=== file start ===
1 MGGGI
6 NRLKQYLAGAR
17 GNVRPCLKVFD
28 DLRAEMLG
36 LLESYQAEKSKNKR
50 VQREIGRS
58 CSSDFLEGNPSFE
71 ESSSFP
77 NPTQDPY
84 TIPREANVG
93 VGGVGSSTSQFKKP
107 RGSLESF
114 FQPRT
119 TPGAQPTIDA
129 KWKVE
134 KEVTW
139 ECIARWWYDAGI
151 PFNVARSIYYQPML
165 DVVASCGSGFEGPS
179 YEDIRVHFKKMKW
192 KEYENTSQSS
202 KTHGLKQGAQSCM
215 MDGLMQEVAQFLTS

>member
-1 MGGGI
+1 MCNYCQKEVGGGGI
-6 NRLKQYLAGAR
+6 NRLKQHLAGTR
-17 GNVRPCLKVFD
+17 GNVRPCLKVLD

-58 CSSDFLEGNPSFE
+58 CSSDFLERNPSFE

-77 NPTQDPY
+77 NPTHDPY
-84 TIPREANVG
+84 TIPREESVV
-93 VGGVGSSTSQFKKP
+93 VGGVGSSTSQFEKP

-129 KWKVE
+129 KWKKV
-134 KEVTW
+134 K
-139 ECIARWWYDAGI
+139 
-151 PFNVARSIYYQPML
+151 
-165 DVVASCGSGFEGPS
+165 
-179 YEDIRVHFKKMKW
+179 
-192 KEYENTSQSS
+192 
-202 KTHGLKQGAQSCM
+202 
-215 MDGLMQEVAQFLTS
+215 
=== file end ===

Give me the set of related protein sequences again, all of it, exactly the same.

1 MGGGI
6 NRLKQYLAGAR
17 GNVRPCLKVFD
28 DLRAEMLG
36 LLESYQAEKSKNKR
50 VQREIGRS
58 CSSDFLEGNPSFE
71 ESSSFP
77 NPTQDPY
84 TIPREANVG
93 VGGVGSSTSQFKKP
107 RGSLESF
114 FQPRT
119 TPGAQPTIDA
129 KWKVE
134 KEVTW
139 ECIARWWYDAGI
151 PFNVARSIYYQPML
165 DVVASCGSGFEGPS
179 YEDIRVHFKKMKW
192 KEYENTSQSS
202 KTHGLKQGAQSCM
215 MDGLMQEVAQFLTS

>member
-1 MGGGI
+1 MCNYCQKEVGGGGI
-6 NRLKQYLAGAR
+6 NRLKQHLAGTR
-17 GNVRPCLKVFD
+17 GNVRPCLKVLD

-58 CSSDFLEGNPSFE
+58 CSSDFLERNPSFE

-77 NPTQDPY
+77 NPTHDPY
-84 TIPREANVG
+84 TIPREESVV
-93 VGGVGSSTSQFKKP
+93 VGGVGSSTSQFEKP

-129 KWKVE
+129 KWKKV
-134 KEVTW
+134 K
-139 ECIARWWYDAGI
+139 
-151 PFNVARSIYYQPML
+151 
-165 DVVASCGSGFEGPS
+165 
-179 YEDIRVHFKKMKW
+179 
-192 KEYENTSQSS
+192 
-202 KTHGLKQGAQSCM
+202 
-215 MDGLMQEVAQFLTS
+215 